Good news regarding Easter Island has reopened to tourism on August 1st. This coincides with the restart of LATAM’s flights from Chile, on Thursdays and Saturdays (a third flight may be available in September).
To ensure the health of the island’s inhabitants and travellers, some Covid measures are still in place: For visitors over 6 years of age: being completely vaccinated, a digital vaccination or mobility pass, plus a negative PCR, taken no more than 24 hours before the flight to the island. The digital mobility pass is created on the Chilean Ministry of Health’s website. For visitors under 6 years old: an antigen test or a negative PCR, taken no more than 24 hours before the flight to the island.
Easter Island remains a wonder for curious travellers. Renowned for its extraordinary archaeology though rather sad cultural history. Easter Island is the most remote inhabited island in the world, now owned by Chile, though over 3,000km (or five hours by plane) from Santiago. The first inhabitants were Polynesians, who arrived around 800AD on wooden, outrigger canoes.
From Paradise to Peril
Like many remote islands, people brought environmental disaster by accidentally introducing rats, destroying forests, and hunting all the native creatures. The accepted theory is that between 1200 and 1675 AD, this led to environmental and social breakdown. In 1500, this subtropical island of only 63 square miles supported a population of about 15,000, but in the following years, as resources depleted, the villages suffered hardship and tribal warfare. It is thought cannibalism was rife. By 1722, when the first Europeans reached the island, they found only 2,000 emaciated islanders. A more recent theory is that the decline was exacerbated by diseases brought by Europeans. In the early 19th century, the few remaining islanders were deported to work for the Peruvian guano industry. In a final ignominious act, the Chileans turned the island into one big sheep farm and herded the remaining population into the village of Hanga Roa.
From 1200 to 1600 AD, the Rapanui people carved, transported, and erected hundreds of famous stone heads or moai, many of them 5-10m high. The islanders thought that the statues were imbued with power or mana. Trees were felled to provide wooden rollers or sleds to move these megalithic statues across the island. As a result, the tall native palm trees disappeared, as did the birds, most of the seabirds, mammals, and most of the island’s unique plants. The only endemic life remaining on the island are small insects living in caves.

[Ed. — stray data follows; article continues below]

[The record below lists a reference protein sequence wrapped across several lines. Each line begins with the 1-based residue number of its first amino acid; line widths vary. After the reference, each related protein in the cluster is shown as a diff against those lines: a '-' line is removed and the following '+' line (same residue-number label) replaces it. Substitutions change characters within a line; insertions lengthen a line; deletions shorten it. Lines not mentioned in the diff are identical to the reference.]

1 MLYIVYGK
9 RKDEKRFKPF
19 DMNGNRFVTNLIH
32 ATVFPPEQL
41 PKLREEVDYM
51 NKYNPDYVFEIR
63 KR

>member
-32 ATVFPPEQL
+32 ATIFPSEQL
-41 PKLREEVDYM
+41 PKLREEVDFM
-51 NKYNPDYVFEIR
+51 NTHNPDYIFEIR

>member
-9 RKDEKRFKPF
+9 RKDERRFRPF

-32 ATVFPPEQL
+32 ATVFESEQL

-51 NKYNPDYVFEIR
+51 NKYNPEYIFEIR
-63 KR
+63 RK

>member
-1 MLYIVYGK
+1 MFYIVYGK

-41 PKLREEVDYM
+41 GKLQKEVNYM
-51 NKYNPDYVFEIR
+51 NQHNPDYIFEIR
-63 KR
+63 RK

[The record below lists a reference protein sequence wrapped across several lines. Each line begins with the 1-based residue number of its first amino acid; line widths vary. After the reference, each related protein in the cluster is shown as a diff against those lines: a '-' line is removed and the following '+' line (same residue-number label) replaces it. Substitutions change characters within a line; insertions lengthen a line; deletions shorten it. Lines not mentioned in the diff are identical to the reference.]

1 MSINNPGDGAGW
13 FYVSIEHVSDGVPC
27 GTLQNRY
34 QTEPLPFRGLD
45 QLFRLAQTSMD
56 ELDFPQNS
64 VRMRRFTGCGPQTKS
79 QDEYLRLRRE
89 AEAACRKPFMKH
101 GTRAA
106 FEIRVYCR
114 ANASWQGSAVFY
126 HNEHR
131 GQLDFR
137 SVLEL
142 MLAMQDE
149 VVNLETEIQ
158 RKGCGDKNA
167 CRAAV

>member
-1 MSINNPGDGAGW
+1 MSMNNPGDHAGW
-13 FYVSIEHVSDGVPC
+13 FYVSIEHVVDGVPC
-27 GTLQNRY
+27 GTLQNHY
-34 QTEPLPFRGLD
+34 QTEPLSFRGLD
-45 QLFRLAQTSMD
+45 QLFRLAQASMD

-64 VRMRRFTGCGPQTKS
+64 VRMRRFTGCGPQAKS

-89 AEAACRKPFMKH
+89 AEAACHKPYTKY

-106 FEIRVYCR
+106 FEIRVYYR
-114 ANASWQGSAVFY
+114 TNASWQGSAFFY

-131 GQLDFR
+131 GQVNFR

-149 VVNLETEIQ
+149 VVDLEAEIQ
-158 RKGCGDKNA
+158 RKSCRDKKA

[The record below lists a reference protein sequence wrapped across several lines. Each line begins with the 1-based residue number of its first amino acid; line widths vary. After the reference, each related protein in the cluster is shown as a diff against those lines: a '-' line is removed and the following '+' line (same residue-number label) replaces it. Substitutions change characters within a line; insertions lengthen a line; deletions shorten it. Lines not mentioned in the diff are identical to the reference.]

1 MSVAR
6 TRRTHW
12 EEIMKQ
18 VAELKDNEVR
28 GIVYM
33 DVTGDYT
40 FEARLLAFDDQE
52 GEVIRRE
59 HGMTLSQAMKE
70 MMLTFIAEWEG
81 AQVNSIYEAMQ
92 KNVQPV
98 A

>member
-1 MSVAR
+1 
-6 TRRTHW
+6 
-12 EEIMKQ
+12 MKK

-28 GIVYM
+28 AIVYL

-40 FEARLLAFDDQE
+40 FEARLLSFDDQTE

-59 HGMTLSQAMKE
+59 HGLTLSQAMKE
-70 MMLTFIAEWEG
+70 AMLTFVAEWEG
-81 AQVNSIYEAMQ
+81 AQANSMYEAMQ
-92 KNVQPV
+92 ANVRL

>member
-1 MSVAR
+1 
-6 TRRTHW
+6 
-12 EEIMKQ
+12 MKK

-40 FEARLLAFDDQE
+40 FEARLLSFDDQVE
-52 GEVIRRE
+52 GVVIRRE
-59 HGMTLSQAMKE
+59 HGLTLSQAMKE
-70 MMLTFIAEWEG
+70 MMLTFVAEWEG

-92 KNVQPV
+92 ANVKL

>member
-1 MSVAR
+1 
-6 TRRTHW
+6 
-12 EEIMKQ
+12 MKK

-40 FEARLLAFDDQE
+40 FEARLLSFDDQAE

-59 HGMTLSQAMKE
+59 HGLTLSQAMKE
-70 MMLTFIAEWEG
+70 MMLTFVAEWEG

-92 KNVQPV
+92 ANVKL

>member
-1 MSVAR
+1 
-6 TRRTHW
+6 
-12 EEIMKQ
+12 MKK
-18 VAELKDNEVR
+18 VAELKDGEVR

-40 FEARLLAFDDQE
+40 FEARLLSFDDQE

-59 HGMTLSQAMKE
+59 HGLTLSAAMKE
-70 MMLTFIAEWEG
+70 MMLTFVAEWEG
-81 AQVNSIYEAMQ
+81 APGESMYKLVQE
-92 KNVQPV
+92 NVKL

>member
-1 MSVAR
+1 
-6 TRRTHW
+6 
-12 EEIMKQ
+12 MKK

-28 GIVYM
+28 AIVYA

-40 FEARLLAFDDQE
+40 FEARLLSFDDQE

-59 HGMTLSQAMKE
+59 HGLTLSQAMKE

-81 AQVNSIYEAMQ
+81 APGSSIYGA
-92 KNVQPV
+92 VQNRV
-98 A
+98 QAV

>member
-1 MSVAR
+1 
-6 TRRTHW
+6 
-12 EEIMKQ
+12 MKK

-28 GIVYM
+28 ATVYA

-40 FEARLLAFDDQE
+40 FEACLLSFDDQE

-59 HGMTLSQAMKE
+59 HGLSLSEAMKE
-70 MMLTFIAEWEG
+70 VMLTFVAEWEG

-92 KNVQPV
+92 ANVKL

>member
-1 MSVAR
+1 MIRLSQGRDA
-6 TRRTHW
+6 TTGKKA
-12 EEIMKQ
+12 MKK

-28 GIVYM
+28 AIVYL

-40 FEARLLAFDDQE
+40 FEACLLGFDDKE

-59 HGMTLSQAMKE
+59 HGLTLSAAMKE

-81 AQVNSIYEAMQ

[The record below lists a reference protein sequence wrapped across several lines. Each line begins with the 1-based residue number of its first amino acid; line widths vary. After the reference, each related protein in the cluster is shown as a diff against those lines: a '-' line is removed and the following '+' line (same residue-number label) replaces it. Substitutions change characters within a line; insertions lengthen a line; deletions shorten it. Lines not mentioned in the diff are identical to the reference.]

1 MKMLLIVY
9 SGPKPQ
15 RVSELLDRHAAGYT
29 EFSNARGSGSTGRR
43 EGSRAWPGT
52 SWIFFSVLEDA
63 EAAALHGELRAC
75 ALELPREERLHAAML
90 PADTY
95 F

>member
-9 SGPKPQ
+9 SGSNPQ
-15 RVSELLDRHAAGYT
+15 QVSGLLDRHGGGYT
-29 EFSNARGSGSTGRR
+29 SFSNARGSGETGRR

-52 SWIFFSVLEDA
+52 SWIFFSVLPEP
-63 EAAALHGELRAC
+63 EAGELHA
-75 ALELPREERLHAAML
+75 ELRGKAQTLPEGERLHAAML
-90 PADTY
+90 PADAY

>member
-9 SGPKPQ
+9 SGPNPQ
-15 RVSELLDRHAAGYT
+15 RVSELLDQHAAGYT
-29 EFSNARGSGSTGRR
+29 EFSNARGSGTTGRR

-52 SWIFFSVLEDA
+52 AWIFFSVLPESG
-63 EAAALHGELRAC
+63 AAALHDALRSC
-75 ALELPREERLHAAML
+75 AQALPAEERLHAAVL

The enigmatic moai, gazing inland, remain a fascinating legacy of the culture. Few visitors realise that they are not just heads but have bodies too with elaborate markings on their backs and belly buttons. (Rapa Nui was known as the Navel of the World by the Polynesians). Several the Moai statues also have Pukao, hats or topknots placed on top of the heads, made of red scoria stone. This could have been to give them extra power. A few special statues had ‘eyes’ made of coral and black obsidian which were placed in sockets to bring the moai spirits ‘to life’ in ceremonies. A few of these eyes remain in museums.
Why Visit Easter Island?
The island is not a wildlife destination but due to its uniqueness is definitely one for the bucket list. It is good for snorkelling and diving too. The people are remarkably friendly, and now proud of their ancestry. This is kept alive by melodious music and storytelling. It was the explorer Thor Heyerdahl who showed the world the strange beauty of the place in the mid-20th century. Today there are good hotels or simple lodgings with local families. It is the sort of place to linger. There are volcanic craters with amazing views, caves with untold histories, rugged coasts to explore. The islanders are very hospitable and curious about the rest of the world. Every February there is a cultural festival Tapati – you need to book early for that. I met travellers who went for a few days and ended up staying for weeks. It is certainly a beguiling destination.
To book your visit to Easter Island please contact us.
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